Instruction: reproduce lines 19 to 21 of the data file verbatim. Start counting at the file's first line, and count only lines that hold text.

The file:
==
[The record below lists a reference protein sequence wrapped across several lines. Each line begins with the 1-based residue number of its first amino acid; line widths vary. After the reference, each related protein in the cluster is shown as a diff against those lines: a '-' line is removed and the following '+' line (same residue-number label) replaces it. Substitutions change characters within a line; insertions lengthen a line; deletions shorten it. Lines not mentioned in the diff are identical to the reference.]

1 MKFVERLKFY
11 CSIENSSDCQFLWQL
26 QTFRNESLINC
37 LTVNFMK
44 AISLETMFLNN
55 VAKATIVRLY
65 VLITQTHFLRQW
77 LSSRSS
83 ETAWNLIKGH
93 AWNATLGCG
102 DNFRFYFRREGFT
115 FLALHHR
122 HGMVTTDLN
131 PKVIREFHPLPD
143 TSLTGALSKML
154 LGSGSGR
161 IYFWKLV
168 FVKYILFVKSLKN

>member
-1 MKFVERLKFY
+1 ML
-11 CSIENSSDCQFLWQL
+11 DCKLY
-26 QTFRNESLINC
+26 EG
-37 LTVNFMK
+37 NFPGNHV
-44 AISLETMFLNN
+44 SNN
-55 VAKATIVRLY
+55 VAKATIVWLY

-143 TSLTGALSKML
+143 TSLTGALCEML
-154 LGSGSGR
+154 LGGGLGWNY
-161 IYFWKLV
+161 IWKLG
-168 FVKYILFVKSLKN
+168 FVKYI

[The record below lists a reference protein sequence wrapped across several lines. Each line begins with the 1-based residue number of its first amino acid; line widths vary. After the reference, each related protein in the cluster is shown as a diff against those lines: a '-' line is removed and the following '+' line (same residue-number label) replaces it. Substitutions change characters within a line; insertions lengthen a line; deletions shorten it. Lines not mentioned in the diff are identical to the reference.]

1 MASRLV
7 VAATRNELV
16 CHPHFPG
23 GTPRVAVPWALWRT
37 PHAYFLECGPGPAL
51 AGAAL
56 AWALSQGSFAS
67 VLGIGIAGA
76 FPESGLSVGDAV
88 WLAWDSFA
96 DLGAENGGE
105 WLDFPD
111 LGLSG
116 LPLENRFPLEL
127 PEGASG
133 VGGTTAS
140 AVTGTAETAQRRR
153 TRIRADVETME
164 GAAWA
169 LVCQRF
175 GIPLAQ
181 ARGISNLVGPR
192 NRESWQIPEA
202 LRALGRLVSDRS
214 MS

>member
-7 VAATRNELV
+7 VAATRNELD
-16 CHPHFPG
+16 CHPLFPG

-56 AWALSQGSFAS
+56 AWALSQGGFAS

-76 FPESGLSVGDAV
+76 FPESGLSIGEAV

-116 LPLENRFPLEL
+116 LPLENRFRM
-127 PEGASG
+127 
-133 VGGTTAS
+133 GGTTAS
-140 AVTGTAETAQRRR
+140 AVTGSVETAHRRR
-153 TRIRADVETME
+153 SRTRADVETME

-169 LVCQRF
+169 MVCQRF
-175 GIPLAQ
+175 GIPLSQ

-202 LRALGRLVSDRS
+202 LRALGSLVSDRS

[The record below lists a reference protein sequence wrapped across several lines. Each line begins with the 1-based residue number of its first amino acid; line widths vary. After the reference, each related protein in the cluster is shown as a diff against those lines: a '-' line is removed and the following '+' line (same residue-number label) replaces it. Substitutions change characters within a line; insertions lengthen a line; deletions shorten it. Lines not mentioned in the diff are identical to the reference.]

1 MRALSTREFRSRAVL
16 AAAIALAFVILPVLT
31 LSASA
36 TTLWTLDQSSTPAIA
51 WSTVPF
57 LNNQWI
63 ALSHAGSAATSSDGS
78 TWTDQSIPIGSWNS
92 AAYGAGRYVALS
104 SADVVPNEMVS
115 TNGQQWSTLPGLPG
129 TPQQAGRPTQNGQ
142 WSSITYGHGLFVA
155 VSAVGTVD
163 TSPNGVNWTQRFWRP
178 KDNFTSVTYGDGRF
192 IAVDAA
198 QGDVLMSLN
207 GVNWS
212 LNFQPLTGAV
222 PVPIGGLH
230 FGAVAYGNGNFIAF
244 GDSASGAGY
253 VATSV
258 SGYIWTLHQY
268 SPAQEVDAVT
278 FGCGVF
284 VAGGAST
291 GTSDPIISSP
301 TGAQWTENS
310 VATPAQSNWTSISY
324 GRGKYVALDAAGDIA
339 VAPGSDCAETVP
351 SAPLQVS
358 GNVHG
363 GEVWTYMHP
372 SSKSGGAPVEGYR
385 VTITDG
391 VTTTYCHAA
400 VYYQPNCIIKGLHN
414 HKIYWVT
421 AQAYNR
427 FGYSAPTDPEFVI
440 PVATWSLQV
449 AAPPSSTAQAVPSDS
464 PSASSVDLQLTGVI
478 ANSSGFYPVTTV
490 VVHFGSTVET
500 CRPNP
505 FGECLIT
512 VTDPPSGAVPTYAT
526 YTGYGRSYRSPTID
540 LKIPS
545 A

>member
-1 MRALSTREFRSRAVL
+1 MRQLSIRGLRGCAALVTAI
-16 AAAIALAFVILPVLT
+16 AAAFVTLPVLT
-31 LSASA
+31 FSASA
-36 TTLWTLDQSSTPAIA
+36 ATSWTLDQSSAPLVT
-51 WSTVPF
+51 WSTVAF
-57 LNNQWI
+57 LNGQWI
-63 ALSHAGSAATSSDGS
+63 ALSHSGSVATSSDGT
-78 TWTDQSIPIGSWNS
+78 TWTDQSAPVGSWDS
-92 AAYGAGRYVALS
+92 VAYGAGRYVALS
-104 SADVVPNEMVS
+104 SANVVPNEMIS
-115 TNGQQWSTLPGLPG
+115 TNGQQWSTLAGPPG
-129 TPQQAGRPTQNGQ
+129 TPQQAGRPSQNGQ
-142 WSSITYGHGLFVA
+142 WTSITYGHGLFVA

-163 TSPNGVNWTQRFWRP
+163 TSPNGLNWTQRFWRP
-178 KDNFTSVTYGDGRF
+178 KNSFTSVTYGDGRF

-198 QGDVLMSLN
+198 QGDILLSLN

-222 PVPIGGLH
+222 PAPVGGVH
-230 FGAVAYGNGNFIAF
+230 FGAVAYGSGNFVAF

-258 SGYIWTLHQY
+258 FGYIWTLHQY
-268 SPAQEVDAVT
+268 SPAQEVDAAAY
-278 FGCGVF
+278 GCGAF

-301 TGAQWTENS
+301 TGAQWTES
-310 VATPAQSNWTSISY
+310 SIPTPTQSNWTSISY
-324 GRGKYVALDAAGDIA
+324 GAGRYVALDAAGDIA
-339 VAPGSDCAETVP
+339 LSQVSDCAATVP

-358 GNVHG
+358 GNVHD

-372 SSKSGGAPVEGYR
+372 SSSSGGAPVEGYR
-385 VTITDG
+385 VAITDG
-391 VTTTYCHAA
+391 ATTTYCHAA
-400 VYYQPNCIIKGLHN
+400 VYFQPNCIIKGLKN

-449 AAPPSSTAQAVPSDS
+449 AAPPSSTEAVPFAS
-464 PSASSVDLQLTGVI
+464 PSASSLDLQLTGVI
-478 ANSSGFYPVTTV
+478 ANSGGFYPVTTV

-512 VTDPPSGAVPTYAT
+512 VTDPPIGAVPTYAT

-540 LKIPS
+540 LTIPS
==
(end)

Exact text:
168 FVKYILFVKSLKN

>member
-1 MKFVERLKFY